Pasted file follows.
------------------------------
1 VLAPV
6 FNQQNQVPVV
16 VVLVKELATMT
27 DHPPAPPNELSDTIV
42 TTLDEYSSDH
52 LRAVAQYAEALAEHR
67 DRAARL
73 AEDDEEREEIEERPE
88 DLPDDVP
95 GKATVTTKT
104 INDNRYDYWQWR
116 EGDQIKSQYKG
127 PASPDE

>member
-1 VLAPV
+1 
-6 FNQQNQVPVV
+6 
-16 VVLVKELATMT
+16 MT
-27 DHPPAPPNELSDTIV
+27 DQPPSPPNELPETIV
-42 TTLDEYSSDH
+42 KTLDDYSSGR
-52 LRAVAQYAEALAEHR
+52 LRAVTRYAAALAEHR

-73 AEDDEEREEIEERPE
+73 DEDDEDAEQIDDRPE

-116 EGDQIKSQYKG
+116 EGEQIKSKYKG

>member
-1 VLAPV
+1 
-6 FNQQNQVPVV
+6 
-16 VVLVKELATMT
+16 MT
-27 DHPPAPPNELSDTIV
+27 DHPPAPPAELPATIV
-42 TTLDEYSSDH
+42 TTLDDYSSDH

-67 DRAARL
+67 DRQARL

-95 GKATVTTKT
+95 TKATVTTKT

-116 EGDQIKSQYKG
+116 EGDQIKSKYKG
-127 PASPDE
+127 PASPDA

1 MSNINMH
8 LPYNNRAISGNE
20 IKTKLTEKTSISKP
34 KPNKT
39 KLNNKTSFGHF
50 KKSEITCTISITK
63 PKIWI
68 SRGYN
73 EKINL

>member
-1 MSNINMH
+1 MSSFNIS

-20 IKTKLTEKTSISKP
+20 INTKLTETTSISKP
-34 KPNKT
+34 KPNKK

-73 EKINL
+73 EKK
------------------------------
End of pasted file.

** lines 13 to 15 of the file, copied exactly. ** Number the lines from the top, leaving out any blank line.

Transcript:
127 PASPDE

>member
-1 VLAPV